Wednesday, February 22, 2006  04:08 IST

V Narayan/Manoj Singh

Two tenth-standard girls of Dharavi Kamarajar Memorial English High School drank insecticide on February 13 after the school management allegedly made it mandatory for every student to sell lottery tickets worth Rs10,000. The school caters to a largely lower middle class audience from the local slums, which is why the issue has upset students, teachers and parents alike.
 
The management of this unaided private school had allegedly announced at a parent-teacher meeting two months ago that every student would have to garner the amount towards the construction of a new school building on 90-feet Road, Dharavi. The seven-storeyed building with 40 classrooms would cost Rs3 crore, according to John S Chellaburai, vice-chairman of the school.
 
“It is true that we had made it compulsory for the students to sell the tickets. But if a student is unable to sell them, we will not take any action. The school never took donations. So we thought students can help in raising funds. The money collected will not be used for our purpose, but for the development of the educational system here in Dharavi,” he said.
 
He added the school had been paying rent to the BMC for the last two-and-a-half years. After banks rejected a loan plea for Rs1 crore, this was the only way left to raise funds to finish the construction work, he said. He added a faction of the school trustees was trying to create a controversy to discredit the management.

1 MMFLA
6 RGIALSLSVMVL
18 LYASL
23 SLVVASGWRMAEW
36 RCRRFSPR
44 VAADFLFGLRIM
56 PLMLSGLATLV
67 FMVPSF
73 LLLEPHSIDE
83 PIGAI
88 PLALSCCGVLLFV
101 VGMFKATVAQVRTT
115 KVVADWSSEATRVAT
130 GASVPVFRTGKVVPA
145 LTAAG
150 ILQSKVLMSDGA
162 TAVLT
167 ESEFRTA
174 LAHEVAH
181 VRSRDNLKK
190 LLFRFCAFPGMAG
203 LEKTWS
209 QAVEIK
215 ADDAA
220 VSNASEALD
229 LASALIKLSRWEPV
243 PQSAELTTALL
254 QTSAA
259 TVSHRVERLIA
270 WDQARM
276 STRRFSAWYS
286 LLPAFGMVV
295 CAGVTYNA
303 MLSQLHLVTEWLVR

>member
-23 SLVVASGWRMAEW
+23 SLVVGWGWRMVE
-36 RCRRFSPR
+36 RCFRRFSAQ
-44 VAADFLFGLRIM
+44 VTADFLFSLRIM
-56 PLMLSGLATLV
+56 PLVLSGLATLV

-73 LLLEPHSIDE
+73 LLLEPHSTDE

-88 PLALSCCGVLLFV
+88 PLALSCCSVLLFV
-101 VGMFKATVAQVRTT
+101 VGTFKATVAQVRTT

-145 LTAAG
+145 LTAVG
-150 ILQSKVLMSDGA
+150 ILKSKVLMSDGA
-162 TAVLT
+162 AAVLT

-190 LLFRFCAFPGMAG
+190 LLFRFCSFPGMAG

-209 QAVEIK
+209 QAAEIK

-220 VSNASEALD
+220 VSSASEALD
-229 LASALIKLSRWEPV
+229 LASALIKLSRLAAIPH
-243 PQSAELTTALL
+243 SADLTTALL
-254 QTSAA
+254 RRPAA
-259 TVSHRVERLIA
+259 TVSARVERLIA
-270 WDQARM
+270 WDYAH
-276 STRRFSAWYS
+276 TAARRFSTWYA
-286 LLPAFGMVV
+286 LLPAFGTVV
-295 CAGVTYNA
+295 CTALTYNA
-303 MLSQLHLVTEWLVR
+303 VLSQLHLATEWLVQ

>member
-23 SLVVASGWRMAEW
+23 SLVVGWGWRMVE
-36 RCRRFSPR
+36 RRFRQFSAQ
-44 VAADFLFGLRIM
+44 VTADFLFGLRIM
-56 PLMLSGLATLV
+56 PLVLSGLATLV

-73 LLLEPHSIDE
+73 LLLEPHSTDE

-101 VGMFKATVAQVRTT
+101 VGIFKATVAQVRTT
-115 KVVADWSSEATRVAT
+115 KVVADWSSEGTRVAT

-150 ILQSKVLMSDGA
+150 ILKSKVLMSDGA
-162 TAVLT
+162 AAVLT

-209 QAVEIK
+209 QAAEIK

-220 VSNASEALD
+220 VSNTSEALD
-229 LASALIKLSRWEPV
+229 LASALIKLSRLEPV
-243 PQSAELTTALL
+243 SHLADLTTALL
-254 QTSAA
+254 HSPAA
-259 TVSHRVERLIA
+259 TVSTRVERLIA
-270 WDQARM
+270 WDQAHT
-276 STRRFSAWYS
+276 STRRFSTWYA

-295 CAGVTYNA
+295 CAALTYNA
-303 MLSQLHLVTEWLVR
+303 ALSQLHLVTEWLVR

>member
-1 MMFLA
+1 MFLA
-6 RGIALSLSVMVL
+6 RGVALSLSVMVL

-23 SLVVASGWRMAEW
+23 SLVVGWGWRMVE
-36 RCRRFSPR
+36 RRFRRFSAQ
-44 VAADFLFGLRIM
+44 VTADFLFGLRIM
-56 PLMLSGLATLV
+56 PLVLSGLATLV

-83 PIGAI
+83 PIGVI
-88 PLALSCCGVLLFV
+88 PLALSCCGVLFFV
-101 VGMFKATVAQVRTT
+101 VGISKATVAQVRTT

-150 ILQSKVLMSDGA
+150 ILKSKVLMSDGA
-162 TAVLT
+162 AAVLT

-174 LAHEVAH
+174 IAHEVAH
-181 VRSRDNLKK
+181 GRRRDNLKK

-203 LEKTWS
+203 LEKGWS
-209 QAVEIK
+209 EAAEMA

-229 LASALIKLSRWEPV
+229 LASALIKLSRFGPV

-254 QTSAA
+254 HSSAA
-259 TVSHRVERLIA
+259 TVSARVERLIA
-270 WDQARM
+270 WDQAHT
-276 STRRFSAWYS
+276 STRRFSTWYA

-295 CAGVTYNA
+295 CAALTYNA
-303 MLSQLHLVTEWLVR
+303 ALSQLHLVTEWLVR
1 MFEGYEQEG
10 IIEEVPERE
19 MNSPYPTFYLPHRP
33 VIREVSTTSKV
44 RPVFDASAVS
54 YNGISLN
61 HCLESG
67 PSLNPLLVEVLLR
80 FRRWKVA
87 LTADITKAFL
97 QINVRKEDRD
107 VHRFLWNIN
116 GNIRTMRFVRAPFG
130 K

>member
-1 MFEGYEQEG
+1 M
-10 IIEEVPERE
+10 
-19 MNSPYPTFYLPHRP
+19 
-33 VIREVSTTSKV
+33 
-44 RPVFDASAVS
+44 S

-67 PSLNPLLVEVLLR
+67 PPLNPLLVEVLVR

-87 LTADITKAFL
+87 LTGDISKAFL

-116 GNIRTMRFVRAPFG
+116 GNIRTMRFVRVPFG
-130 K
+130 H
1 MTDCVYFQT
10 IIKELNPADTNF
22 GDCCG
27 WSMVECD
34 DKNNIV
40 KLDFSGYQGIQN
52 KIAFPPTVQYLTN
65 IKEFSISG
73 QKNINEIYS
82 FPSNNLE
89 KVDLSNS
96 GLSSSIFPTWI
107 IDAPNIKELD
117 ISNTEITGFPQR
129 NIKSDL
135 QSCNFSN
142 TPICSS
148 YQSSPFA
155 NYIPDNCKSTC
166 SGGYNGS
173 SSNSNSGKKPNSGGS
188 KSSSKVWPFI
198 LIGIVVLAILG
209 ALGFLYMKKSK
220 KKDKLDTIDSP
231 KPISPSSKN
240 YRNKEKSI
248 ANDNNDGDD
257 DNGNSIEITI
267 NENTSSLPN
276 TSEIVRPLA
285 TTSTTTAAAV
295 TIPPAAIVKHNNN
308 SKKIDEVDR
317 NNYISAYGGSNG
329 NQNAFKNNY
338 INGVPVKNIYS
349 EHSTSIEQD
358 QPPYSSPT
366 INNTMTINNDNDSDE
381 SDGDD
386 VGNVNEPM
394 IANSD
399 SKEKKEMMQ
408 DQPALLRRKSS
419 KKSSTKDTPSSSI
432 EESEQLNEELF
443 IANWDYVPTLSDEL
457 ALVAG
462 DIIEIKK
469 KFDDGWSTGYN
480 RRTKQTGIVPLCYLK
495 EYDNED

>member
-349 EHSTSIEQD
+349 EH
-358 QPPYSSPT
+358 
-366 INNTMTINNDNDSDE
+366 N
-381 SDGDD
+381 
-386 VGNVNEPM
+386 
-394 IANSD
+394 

School principal K Pandey said, “It is our responsibility to raise funds for the school development. Even the teachers and the management are trying their best to sell the lottery tickets.”
 
He said the lottery issue was not why the girls consumed poison. They were weak in studies and had failed the prelims, and feared that their parents would be called, he reasoned.
 
Dhanaji Jagdale, police sub-inspector at Shahu Nagar police station, said families of both the girls did not file a complaint. Both the girls consumed Tik 20 on the school premises. “We came to know about the incident after they were admitted to Sion Hospital,” he said.
 
However, the father of a victim said, “We do not want to make an issue as it may spoil my daughter’s career, with hardly a month left for the board exams. I have two daughters and the school management has given two lottery booklets. School management has not contacted us at all after the suicide. The family is in trauma and we have decided not to sell the tickets.”
 
He added, “I have decided that when the school management asks for the collection amount, I will pay Rs500 for each booklet to get this off my shoulders.” The other girl’s family was not willing to talk.
 
A bunch of students at the school told DNA that pressure to sell the lottery tickets had indeed triggered the suicide attempts.
 
DNA is also in possession of a signed letter that the parents’ association sent to the chief minister and the state education minister on the issue. It alleged, “The teachers are harassing (students) too much, as they are (being) harassed by the existing committee.”
 
Yadav Pujari, a member of the parents’ association, said, “Two students have already attempted suicide. More students may follow their footsteps.”
 
The teachers were tight-lipped about the issue. However, a primary school teacher said the pressure selling tickets worth Rs1 lakh each is weighing down on every teacher.
 
“The task seems insurmountable, especially because the management has issued a March 15 deadline to complete collection work,” she said.

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